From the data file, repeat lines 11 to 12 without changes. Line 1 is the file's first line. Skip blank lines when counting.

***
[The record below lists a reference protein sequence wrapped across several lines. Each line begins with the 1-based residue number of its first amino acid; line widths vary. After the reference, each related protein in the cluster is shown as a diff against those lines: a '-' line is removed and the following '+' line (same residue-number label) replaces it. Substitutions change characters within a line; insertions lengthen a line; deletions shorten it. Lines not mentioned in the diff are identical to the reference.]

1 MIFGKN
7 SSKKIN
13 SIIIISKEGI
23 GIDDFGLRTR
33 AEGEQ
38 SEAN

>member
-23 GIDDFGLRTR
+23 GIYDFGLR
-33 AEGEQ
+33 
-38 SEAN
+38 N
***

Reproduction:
-33 AEGEQ
+33 